Slalom: Film director was afraid to tell story of abuse on the slopes

Slalom: Film director was afraid to tell story of abuse on the slopes

A film that fictionalises the sexual abuse a teenager suffers at the hands of her skiing coach was only possible thanks to the #MeToo movement, its director says.

Slalom, set in a competitive ski club in the French Alps, is Charlène Favier’s first feature film. French actress Noée Abita plays Lyz, a 15-year-old girl who is accepted into a ski club that trains professional athletes up to an Olympic standard. She is groomed by her coach, Fred, played by In Bruges actor Jérémie Renier.

Favier says that she grew up in the Alps and skied competitively as a girl, but that “Slalom is not my story – it’s not autobiographical in the true sense of the word”.

“I did indeed experience someone having a hold over me, but in another sporting context. I preferred to use fiction because it allowed me to take a step back from my own story. Around me, I heard many stories of young girls who had experienced what I talk about in the film. I have received many accounts.”

The director began writing the script in 2014, but the film wasn’t made until 2019 – by which time the #MeToo movement had begun and accounts of sexual abuse in sport were coming to light, including those of more than 250 US gymnasts against their former doctor Larry Nasser.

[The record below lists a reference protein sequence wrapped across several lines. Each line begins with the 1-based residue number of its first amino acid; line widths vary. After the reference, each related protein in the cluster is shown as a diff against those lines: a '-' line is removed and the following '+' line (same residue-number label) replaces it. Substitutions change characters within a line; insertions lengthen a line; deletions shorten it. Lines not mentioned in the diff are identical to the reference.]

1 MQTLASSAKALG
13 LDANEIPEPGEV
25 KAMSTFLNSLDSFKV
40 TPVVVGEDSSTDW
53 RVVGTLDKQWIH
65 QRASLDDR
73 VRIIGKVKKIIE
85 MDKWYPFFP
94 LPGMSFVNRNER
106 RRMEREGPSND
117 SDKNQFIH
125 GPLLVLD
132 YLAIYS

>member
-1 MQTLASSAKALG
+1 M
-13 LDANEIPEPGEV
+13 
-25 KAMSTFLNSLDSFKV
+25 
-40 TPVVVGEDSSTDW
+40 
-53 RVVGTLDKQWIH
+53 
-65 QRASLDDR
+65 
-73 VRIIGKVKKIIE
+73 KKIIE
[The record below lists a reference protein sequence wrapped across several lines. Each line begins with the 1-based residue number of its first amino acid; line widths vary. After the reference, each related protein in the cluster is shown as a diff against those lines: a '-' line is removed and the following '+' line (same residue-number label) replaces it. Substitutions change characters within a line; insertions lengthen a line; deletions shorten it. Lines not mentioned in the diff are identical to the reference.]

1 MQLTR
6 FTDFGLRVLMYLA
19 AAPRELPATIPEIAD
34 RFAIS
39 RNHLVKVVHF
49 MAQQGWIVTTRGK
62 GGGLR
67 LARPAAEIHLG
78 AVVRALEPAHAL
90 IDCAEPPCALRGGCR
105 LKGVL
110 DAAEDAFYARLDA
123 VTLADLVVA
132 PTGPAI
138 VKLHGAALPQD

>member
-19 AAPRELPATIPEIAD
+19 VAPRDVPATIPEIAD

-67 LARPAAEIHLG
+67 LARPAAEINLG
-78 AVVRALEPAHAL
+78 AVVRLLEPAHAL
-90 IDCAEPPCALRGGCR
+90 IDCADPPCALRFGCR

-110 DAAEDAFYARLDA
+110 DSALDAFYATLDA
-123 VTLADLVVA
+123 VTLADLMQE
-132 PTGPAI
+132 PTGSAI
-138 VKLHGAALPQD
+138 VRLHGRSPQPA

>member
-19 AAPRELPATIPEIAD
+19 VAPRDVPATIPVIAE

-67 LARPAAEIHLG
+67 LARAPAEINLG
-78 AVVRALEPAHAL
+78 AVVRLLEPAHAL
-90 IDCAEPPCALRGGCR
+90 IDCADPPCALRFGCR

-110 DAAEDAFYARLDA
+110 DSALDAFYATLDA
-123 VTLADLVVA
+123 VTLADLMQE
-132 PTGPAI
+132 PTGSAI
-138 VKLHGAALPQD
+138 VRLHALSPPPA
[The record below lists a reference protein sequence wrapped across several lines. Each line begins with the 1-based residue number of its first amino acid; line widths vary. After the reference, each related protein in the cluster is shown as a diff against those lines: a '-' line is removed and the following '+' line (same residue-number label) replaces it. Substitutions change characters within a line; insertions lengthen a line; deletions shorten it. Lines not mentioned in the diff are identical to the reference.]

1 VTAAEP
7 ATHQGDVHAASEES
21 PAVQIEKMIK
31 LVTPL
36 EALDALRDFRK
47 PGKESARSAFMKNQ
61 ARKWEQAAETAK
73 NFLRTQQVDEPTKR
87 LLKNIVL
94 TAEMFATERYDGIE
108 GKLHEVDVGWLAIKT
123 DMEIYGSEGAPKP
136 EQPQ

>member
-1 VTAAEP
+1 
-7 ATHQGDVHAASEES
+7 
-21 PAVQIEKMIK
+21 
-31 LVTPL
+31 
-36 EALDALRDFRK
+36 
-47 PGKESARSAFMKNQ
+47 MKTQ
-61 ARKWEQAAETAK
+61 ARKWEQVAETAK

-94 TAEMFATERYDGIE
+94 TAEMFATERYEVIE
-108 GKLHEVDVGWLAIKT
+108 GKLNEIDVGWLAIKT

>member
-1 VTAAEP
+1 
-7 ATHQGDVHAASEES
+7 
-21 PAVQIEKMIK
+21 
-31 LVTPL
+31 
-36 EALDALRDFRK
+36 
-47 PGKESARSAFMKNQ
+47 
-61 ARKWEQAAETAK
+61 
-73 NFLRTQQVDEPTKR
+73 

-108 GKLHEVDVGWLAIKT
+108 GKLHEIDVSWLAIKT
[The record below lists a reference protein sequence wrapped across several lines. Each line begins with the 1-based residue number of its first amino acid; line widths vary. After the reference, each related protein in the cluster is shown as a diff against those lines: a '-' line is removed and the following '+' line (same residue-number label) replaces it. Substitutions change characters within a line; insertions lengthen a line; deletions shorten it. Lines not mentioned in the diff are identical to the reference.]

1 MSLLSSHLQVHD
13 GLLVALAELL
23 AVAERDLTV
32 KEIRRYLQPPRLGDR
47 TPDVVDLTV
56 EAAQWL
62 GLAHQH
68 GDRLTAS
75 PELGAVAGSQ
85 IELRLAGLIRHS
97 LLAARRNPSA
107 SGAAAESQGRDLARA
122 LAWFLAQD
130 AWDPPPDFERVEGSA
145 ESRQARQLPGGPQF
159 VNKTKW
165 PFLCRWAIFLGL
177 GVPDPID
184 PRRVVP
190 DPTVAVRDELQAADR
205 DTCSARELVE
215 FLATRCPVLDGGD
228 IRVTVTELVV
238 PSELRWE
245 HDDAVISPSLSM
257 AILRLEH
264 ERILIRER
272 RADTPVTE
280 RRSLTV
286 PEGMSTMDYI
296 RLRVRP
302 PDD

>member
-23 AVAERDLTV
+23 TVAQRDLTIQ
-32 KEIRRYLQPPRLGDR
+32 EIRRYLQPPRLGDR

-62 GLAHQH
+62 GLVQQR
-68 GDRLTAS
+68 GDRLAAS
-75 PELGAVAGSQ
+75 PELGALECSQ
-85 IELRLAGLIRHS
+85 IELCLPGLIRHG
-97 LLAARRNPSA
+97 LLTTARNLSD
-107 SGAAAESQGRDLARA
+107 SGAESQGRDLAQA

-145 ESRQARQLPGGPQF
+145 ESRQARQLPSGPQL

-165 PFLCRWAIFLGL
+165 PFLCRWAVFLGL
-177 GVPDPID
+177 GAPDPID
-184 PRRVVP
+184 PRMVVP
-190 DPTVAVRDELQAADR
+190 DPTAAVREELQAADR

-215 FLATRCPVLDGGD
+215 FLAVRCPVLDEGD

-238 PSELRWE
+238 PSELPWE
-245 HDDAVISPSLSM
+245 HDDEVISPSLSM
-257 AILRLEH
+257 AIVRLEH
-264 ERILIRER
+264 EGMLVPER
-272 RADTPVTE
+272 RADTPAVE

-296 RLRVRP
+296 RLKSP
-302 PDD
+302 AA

In 2020, French figure skating was also rocked by claims of decades of sexual abuse within the sport, following allegations by French champion Sarah Abitbol that she had been repeatedly raped as a teenager by her former coach.

“When I started writing the film in 2014, no one was really talking about all that. But I still wanted to denounce a taboo,” Favier recalls.

“I think that #MeToo was the first open door to all these stories to come out, and until I was able to shoot the film in 2019 this movement gave me strength and courage, because at the time I was afraid to tell the story.”

“I felt so alone, and no one wanted to hear it. It was hard to finance the film, people were telling me, ‘Oh, this is really interesting, it’s great writing but no.’ They didn’t want to hear it or face it either.

“So I think #MeToo gave me some power to keep going with the film, and when the recent sex scandals in the sports world broke, the film was finished. I knew it was an important story to tell.

“With Slalom, people will be able to understand my message. If the film had been released a few years ago, its reception would have definitely been different. It helps the film, I think.”

The release of documentaries such as Athlete A on Netflix, an investigation into the US Gymnastics scandal, has also raised the profile of a hitherto rarely discussed subject.

In 2018, Laura Dern also starred in The Tale, an HBO film directed by Jennifer Fox, about the grooming Fox had suffered at the hands of her running coach, and how she only came to realise it later in life.

BBC Radio 4 Today sports presenter Karthi Gnanasegaram points out that sexual abuse can happen to any gender in sport.